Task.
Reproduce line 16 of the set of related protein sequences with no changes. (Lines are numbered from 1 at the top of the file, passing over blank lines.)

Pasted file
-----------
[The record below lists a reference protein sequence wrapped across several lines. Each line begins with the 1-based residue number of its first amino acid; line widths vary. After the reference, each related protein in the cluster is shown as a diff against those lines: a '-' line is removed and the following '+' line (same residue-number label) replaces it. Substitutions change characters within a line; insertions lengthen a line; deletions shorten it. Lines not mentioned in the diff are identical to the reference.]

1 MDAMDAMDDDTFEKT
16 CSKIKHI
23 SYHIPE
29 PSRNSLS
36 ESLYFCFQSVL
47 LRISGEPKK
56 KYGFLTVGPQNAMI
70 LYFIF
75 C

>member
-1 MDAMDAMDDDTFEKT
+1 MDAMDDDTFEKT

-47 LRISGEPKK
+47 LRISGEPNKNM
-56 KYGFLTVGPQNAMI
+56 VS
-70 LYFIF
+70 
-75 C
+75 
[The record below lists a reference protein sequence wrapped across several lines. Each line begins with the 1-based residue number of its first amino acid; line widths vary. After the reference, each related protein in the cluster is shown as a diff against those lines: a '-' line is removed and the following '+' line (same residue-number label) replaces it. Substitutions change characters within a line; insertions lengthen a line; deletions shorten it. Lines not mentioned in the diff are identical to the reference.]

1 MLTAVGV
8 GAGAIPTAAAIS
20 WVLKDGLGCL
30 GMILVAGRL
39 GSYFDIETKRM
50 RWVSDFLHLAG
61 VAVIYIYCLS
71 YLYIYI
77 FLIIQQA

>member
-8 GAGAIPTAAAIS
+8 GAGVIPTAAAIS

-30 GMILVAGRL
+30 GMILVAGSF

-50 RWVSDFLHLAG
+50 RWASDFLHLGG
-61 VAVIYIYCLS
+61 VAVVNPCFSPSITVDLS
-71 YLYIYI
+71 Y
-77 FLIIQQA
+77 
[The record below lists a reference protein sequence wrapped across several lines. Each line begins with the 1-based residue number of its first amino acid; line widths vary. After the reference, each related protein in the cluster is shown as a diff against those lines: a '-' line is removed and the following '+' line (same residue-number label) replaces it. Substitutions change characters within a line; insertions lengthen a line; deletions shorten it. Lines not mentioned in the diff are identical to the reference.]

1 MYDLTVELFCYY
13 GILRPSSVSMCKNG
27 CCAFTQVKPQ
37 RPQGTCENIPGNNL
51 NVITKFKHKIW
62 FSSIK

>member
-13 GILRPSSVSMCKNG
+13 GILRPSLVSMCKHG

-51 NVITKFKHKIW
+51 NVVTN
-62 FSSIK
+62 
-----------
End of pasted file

-56 KYGFLTVGPQNAMI